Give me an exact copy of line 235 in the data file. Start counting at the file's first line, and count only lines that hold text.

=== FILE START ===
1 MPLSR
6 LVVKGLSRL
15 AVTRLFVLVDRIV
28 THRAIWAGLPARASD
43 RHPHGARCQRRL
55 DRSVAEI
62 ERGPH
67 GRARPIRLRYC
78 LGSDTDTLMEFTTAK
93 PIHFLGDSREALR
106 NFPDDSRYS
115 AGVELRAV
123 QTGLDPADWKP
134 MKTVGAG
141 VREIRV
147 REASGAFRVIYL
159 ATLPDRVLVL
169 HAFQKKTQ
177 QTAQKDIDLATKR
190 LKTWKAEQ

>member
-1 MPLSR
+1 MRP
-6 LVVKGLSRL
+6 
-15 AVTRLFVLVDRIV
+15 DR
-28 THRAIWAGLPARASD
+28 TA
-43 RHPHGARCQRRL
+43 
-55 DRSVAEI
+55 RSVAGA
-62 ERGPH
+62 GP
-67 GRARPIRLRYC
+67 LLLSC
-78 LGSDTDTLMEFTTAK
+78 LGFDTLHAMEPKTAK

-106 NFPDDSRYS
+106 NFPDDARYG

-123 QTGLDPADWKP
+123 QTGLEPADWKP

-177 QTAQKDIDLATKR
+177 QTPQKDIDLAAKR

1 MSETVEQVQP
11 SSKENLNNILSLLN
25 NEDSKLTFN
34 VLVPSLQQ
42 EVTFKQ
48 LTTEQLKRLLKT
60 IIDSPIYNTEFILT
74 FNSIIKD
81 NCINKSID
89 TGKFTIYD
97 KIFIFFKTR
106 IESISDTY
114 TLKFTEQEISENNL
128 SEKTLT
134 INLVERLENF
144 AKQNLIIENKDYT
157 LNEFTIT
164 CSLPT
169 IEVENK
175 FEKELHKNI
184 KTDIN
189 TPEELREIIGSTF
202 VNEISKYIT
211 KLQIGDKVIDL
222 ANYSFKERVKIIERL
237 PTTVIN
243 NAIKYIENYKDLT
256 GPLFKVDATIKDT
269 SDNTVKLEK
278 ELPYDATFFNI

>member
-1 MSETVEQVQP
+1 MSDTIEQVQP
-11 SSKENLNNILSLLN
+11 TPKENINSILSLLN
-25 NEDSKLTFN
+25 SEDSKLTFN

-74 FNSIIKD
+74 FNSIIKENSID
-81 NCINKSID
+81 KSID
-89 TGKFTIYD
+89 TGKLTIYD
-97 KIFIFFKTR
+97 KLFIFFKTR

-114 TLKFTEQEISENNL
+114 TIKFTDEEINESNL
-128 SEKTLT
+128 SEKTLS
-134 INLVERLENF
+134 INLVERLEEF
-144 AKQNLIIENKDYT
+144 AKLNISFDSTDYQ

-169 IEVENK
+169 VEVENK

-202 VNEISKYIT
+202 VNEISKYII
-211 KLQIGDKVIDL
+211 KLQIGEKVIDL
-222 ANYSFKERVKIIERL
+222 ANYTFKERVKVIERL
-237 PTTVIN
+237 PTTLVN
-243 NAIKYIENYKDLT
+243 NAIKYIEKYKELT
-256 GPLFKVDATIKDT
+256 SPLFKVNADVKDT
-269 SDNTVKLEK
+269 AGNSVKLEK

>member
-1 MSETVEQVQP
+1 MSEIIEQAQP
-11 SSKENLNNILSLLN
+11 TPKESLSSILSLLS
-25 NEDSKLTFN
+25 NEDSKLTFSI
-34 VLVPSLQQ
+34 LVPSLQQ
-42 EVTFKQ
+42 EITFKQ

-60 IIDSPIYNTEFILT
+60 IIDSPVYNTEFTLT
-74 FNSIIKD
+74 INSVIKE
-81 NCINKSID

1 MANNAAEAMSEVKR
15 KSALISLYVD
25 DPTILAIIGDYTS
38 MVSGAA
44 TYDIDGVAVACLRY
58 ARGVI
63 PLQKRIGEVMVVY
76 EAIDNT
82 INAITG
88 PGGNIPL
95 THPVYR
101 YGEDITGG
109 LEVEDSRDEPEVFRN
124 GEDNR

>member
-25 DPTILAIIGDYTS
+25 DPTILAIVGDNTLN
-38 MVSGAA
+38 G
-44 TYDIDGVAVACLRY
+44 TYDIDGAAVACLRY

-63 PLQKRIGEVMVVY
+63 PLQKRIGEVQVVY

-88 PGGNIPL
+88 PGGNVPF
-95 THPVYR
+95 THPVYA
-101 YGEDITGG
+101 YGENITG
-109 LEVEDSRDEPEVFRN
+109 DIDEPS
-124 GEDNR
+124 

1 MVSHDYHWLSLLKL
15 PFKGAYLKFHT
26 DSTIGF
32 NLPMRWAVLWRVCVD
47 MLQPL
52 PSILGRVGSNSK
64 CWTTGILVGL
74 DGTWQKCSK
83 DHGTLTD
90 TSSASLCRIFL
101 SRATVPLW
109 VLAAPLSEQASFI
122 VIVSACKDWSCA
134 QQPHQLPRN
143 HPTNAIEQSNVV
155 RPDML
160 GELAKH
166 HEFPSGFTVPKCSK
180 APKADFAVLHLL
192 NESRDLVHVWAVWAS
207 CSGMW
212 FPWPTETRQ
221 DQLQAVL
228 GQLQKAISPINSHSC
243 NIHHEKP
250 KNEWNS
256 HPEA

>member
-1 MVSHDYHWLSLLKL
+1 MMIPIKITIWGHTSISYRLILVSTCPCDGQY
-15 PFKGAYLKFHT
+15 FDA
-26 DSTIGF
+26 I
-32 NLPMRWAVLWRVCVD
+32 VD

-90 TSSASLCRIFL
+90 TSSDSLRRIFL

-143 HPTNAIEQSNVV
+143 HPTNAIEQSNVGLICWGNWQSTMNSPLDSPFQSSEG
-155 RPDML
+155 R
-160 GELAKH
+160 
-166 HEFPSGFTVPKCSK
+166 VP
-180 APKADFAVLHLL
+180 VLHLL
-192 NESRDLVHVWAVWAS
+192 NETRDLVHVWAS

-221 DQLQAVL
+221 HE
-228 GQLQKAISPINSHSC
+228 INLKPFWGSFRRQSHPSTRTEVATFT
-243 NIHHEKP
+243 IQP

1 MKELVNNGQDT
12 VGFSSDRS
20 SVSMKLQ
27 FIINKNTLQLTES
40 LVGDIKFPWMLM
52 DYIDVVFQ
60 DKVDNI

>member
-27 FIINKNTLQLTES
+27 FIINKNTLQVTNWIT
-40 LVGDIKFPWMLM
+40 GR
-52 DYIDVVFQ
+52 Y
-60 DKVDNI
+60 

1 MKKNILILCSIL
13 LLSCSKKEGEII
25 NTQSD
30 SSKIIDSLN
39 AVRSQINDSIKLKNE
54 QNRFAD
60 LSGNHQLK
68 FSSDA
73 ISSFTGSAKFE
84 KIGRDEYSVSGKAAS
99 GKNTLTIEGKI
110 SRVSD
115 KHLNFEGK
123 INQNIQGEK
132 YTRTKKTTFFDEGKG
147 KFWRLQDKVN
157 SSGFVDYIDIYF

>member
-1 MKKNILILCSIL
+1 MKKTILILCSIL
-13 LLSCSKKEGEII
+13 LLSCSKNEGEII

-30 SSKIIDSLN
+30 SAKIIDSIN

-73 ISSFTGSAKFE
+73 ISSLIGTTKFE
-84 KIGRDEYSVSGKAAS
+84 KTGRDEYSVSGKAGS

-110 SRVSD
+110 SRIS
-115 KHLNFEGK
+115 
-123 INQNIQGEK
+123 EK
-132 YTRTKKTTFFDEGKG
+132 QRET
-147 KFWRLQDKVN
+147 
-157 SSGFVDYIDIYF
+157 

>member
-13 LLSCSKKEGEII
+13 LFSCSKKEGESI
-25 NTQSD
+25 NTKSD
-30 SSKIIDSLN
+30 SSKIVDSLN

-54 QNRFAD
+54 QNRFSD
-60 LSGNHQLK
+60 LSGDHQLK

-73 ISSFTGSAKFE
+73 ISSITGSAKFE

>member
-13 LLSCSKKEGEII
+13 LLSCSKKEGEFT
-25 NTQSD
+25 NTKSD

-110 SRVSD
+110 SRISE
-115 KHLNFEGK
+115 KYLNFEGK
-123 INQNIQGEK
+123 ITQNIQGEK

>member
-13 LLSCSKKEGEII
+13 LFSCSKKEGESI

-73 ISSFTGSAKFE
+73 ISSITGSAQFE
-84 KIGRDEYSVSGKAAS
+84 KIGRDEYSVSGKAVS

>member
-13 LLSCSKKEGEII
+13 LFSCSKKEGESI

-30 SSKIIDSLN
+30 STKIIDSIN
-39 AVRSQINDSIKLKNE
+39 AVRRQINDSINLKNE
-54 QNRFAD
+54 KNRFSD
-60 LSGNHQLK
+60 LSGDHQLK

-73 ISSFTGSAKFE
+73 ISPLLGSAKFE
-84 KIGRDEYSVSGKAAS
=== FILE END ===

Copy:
+60 